The principal host plant of Macrosiphoniella tanacetaria is Tansy (Tanacetum vulgare), but the range of reserve hosts seems greater than in most Macrosiphoniella, including records from other Tanacetum species, species of Achillea, Anthemis, Artemisia, Aster, Bidens, Chamaemelum, Chrysanthemum, Dendranthema and Matricaria, and also Salvia officinalis (common sage). Colonies occur on upper parts of stem and between the flowers. Eggs are laid on the stem and withered leaves. Macrosiphoniella tanacetaria is common and widespread throughout Europe extending into North Africa, parts of Asia and the Americas.

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Macrosiphoniella usquertensis (Masked yarrow aphid)

Adult apterae of Macrosiphoniella usquertensis are brownish with a thick coating of greyish wax except for clearly defined patches on the mid-dorsum and around the bases of the siphunculi - remarkably similar to the wax pattern of Macrosiphoniella subterranea on ox-eye daisy. The third antennal segment is mostly pale, and has 2-11 secondary rhinaria (cf. Macrosiphoniella subterranea which has 10-22 secondary rhinaria on antennal segment III) . The legs and antennae of Macrosiphoniella usquertensis have contrasting pale and black sections. The siphunculi and cauda are black, and the siphunculi are 0.8 -1.0 times the length of the cauda (cf. Macrosiphoniella subterranea the siphunculi of which are 0.9-1.15 times the length of the cauda).

The alate Macrosiphoniella usquertensis (see second picture above) lacks the large wax-free patch on the mid-dorsum, but is wax free around the bases of the siphunculi. It has 20-35 secondary rhinaria on antennal segment III, and the siphunculi are similar in length to or slightly shorter than the cauda (cf. Macrosiphoniella subterranea the siphunculi of which are usually longer than the cauda). Oviparae are reddish and males are alate.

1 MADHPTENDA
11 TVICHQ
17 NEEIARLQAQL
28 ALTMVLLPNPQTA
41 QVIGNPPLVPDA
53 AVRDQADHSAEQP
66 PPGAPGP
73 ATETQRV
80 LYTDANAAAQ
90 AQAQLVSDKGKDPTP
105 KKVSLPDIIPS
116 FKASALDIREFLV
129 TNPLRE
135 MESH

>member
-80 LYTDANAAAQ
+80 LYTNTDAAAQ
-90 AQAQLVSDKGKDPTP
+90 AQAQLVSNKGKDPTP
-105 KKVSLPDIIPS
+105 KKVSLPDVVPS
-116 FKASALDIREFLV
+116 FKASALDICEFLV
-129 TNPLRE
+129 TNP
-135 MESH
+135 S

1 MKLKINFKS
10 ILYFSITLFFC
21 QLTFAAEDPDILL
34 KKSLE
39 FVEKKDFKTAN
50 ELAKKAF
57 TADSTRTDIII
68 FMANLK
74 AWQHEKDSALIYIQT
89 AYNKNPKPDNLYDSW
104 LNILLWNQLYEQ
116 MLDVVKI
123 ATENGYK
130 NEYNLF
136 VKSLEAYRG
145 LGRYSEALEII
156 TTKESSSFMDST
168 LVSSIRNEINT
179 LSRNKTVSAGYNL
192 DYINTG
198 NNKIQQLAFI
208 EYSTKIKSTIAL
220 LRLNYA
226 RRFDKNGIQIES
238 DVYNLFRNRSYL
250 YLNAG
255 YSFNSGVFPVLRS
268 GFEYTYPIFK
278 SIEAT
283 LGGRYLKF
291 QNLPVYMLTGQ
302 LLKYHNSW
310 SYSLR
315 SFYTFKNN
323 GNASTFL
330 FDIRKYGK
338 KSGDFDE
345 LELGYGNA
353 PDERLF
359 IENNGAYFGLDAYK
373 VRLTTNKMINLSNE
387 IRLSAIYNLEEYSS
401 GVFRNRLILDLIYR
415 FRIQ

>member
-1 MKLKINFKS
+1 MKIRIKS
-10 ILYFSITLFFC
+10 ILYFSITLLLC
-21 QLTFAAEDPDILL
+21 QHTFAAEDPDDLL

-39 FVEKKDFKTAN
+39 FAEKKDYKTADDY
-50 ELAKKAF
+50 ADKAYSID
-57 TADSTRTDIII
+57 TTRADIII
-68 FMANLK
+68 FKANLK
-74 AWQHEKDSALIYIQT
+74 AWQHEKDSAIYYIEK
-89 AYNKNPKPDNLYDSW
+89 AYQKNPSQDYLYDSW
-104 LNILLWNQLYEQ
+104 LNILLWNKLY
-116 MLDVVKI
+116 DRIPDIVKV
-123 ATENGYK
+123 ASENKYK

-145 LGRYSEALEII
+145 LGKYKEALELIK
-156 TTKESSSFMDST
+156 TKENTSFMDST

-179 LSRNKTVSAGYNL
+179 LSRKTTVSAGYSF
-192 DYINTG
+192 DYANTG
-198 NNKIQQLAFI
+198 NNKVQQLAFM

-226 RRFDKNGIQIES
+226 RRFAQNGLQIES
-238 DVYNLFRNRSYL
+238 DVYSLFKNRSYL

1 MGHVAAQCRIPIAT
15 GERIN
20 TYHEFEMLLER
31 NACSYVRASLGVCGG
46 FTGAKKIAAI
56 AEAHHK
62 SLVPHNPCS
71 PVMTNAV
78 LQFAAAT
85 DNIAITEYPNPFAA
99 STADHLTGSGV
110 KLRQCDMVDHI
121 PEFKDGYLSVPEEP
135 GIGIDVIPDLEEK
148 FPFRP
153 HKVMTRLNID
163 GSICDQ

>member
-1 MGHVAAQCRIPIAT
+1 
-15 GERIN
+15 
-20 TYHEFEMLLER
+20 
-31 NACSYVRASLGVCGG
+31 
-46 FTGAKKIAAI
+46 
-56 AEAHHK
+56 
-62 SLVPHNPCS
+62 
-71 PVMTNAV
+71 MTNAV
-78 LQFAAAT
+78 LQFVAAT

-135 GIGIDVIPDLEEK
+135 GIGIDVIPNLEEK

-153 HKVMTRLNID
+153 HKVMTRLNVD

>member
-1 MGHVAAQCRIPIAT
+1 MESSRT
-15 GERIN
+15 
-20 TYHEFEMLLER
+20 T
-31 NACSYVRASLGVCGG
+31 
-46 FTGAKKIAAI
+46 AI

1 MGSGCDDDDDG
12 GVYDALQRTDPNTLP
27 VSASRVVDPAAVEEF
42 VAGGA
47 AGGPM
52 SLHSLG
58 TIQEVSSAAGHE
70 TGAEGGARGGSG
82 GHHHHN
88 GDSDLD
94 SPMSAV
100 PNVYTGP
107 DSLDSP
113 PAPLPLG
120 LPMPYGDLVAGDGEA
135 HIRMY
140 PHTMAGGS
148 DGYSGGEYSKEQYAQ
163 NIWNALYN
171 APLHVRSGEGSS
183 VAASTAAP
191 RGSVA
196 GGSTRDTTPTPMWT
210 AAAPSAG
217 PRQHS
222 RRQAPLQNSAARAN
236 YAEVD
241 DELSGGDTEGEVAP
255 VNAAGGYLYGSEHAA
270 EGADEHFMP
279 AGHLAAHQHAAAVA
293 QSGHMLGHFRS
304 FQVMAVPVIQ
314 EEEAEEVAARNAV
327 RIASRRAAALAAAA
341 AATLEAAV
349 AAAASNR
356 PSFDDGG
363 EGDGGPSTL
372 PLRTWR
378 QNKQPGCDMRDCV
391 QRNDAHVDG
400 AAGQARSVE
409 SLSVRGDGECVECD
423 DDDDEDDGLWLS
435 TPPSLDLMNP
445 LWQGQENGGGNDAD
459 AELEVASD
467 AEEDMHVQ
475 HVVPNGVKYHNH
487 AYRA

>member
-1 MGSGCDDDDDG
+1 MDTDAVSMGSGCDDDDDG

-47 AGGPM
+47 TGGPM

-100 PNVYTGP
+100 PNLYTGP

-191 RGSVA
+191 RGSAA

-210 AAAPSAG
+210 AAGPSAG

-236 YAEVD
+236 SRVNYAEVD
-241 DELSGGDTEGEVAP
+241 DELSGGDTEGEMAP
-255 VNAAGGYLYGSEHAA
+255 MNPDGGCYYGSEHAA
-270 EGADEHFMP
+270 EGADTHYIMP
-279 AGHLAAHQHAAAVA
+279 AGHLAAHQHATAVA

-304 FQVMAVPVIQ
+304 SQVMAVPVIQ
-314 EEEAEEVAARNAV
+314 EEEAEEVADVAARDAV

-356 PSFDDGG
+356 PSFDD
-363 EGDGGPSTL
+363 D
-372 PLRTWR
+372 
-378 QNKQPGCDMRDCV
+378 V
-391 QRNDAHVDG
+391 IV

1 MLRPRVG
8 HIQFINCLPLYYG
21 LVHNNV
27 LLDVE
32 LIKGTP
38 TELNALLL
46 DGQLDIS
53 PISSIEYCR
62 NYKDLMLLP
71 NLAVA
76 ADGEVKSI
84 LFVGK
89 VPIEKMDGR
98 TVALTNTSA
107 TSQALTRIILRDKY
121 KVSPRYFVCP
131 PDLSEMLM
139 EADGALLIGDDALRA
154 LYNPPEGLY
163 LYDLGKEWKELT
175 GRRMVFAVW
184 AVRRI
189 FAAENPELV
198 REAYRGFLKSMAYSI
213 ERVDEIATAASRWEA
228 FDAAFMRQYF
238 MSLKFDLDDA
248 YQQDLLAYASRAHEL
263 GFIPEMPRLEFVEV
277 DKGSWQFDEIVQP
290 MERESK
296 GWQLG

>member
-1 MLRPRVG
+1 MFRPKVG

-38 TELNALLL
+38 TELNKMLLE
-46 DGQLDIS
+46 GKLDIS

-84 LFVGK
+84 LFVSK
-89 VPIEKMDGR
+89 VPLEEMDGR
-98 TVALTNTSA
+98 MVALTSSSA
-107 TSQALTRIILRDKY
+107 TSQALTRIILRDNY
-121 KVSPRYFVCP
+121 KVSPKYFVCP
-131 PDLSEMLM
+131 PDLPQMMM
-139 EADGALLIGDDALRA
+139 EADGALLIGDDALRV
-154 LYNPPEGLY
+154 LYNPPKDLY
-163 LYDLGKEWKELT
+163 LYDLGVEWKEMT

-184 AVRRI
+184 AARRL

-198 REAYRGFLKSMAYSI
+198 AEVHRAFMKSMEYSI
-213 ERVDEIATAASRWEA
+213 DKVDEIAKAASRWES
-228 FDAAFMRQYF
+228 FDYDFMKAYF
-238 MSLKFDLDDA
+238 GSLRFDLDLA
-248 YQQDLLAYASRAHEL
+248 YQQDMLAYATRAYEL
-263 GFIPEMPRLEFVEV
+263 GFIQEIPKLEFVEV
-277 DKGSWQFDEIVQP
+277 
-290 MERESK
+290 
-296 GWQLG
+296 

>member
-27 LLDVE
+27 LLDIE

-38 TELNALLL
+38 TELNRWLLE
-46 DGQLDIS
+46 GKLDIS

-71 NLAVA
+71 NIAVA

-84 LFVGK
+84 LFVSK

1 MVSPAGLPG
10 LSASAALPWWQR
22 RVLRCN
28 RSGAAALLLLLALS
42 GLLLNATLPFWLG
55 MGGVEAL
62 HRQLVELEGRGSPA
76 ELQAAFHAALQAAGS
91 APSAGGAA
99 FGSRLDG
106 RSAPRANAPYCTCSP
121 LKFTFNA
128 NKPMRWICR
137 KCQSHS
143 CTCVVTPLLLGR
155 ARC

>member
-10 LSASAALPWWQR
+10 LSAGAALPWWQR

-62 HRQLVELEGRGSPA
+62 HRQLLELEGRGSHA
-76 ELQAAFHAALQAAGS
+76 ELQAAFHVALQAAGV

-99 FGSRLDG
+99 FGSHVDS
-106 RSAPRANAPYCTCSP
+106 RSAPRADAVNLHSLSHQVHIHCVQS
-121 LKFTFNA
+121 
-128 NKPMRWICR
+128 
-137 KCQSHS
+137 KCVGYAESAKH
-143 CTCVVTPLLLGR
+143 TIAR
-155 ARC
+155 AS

Macrosiphoniella subterranea feeds on yarrow (Achillea millefolium) and other Achillea species, and occasionally field wormwood (Artemisia campestris). It is mainly found near the tips of the lower leaves, and feeding results in premature senescence of the leaves. Oviparae and alate males develop in autumn. The masked yarrow aphid is found throughout Europe, and has been recorded in Canada.

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Acknowledgements

Whilst we make every effort to ensure that identifications are correct, we cannot absolutely warranty their accuracy. We have mostly made identifications from high resolution photos of living specimens, along with host plant identity. In the great majority of cases, identifications have been confirmed by microscopic examination of preserved specimens. We have used the keys and species accounts of Blackman & Eastop (1994) and Blackman & Eastop (2006) supplemented with Blackman (1974), Stroyan (1977), Stroyan (1984), Blackman & Eastop (1984), Heie (1980-1995), Dixon & Thieme (2007) and Blackman (2010). We fully acknowledge these authors as the source for the (summarized) taxonomic information we have presented. Any errors in identification or information are ours alone, and we would be very grateful for any corrections. For assistance on the terms used for aphid morphology we suggest the figure provided by Blackman & Eastop (2006).

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References

  • Blackman, R.L. & Eastop, V.F. (2006). Aphids on the world's herbaceous plants and shrubs. Vols 1 and 2. John Wiley & Sons.

  • Heie, O.E. (1980-1995). The Aphidoidea, Hemiptera, of Fennoscandia and Denmark. (Fauna Entomologica Scandinavica) E.J. Brill, London